I’ve completed all prime paint now too, so hopefully by Friday of next week the whole house will be painted.  I move in the next day, so I sure hope so.

Brick Sealing

During demo I revealed brick in the master bath and closet, kitchen, and 1st floor hall.  It’s a soft, Chicago brick that was constantly dropping dust and crumbling; I knew it would need to be sealed if left exposed.  During the drywall install I made the decision to cover the brick in the master closet and master bath.  Prepping the brick for sealing was a task I didn’t have the time or desire to do and in the bath area it recessed about 1/2 inch from the drywall, which would have posed a challenge when installing the vanity.

20181022_160255I should have made the same decision about the wall in the kitchen.  I scrubbed the whole wall and it seemed the more I scrubbed the more it’d crumble.  I looked at several brick sealers and decided to go with Radonseal’s Lastiseal Penetrating Brick and Concrete Sealer.  I bought a gallon jug, which should cover 150-225 sq. ft.  The wall was 27 sq. ft.  Easy application process.  I bought a pump sprayer with a fan spray, put down plastic to protect floor and sprayed from bottom up.

The instructions said a second application may be needed and it certainly was with this wall.  A brush of my hand revealed more dust and crumbling mortar.  A second coat reduced it some, but not entirely.  I ended up applying the entire gallon bottle.  I contacted the company and they were very surprised such a small area needed so much.  I shared this picture and they said I should have tuckpointed the bricks first.  The wall looked and felt solid after the full gallon, so I believe their product worked, eventually, but his comment did give me concern looking ahead.  My stove would sit in front of this and I wondered if cleaning food splatter would be an issue.

The vast majority of the wall would be covered by cabinets, microwave and stove, so I decided to cover the wall.  Bold decision given my posing deadline and past experience with drywall crews.  Fortunately my friend Joan came to the rescue with a great referral and a young man, Ryan Fabel, joined the journey.

Ed helped me hang the drywall, but Ryan did the finish work. Once before I mentioned that someone told me his drywall man could finish an entire house and you’d have only a handful of dust.  When Ryan was done you couldn’t fill a thimble with dust and the wall was as smooth as silk.  I found the man to help me hang the last sheet of drywall in the guest bedroom.  Given that is taking place after my floors have been refinished I am elated by his skills.  He’s also an equally talented painter as he applied the second coat of Passive in the office and will clean up my poor cut lines in the Master bed.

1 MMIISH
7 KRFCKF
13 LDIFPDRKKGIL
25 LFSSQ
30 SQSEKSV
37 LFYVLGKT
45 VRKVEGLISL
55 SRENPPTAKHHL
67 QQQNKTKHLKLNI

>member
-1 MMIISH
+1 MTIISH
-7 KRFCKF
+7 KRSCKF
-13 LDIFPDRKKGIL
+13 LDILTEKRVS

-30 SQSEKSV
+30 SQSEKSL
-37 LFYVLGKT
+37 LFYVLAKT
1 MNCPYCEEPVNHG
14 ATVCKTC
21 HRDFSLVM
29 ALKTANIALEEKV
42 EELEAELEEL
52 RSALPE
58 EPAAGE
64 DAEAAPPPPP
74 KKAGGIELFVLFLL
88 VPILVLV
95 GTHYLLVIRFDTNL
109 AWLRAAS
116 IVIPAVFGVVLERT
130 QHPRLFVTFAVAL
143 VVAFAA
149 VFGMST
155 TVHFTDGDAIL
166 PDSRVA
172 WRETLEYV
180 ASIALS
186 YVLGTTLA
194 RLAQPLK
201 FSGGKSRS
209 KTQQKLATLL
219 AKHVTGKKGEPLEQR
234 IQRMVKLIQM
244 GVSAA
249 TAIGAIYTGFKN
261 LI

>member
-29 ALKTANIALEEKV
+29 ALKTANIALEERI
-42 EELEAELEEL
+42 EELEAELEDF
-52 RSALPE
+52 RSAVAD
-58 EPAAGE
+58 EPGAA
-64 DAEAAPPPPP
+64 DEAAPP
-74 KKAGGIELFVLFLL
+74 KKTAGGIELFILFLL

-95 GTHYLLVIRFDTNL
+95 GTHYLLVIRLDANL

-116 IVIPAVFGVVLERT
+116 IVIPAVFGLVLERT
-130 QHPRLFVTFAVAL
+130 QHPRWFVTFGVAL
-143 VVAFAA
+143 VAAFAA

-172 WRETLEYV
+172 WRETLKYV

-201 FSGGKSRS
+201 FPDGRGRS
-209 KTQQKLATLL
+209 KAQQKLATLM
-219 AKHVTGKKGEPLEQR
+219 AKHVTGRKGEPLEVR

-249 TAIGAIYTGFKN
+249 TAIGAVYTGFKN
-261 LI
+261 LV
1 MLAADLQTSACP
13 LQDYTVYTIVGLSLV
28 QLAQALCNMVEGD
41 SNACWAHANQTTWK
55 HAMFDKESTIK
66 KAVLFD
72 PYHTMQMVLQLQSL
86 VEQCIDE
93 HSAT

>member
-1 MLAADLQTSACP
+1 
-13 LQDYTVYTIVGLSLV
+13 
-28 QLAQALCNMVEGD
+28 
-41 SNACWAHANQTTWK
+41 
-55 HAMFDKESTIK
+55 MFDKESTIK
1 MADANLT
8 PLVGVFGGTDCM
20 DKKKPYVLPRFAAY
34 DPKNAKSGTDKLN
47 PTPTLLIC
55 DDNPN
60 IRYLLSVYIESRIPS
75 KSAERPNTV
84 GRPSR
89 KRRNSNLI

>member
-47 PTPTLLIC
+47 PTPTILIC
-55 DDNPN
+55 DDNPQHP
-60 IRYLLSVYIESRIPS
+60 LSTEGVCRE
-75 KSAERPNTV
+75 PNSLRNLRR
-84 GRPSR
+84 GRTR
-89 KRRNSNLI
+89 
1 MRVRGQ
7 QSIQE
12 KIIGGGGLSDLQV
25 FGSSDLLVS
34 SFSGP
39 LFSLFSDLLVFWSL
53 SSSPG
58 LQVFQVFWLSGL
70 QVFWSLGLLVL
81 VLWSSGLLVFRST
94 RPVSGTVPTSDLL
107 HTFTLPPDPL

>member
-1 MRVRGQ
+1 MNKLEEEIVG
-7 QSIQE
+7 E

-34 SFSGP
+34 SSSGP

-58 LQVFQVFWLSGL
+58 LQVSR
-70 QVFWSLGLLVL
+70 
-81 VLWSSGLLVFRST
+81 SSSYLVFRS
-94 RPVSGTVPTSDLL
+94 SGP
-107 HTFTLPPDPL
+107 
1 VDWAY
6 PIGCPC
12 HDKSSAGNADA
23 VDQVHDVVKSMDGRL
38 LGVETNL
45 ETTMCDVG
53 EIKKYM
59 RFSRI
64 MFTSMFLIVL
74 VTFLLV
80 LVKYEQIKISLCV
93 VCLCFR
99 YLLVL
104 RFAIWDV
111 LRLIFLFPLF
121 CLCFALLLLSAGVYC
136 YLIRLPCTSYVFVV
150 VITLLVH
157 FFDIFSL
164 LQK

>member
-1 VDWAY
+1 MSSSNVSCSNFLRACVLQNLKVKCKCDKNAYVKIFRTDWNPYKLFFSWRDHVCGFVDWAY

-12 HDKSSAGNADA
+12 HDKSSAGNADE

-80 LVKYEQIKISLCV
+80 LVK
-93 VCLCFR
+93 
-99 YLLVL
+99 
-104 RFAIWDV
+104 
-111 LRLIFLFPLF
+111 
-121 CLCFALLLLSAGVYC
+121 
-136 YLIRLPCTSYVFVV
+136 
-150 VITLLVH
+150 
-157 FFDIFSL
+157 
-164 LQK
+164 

The only exposed brick will be in the hall and it was the most sound of all locations.  I scrubbed it to remove most of flakes/crumbles and it only took two applications of the LastiSeal.  I almost wish the brick stayed dark as when the product is applied (right side of first pic), but it returns to its normal color when dry.

Master Bathroom Floor Tile

My soaker tub has been sitting in its box in the master bedroom area for months.  It had to placed in its proper home before the floor refinishers started.  I hoped to have it actually hooked up so Ryan could do the drywall, but I needed to get the tile laid first.  I found the tile on Pinterest and fell in love.  It’s an Italian porcelain tile made by Isla Fascino Italiano and is their King Wood collection.  I got excited when I found it at JP Flooring locally, but man was it expensive.  Not to be deterred I surfed the net and found it at Mission Stone & Tile at half the cost of JP Flooring and FREE shipping.  SOLD!!!!

20181101_134155The pressure to not mess up this tile was immense.  I started with finding my center lines in width and depth with my trusty laser followed by a dry run with 1/16″ spacers.  I bought that size for the first floor bath and it turned out the tile for that has built-in spacers.  They were not a good size for this tile, so I pulled the plug about 1 am.

I returned the next day with 3/16″ spacers (blue vs. green) and went to town.  I selected Desert Sand grout from the Tile Shop in Oakley with the help of a great sales person, Cari Branden.  The walls surrounding this tile and in the shower will be a basic bone (color) subway tile.  It looks fabulous and I can’t wait to see it next to my restored hardwood floors and with the tub resting on top.  Unfortunately my plumber’s truck broke down and this didn’t happen prior to Bob and Trish Roland of Roland Hardwoods starting the floor restoration.

Their work is projected to last five days, Monday – Friday.  I was able to do some work, but now they are staining and coating the first floor, which means I can’t be there until for the floors are dry.  I’ll use that time to pack up Inner Circle and REST!

 

Today was a good day for a GREAT day!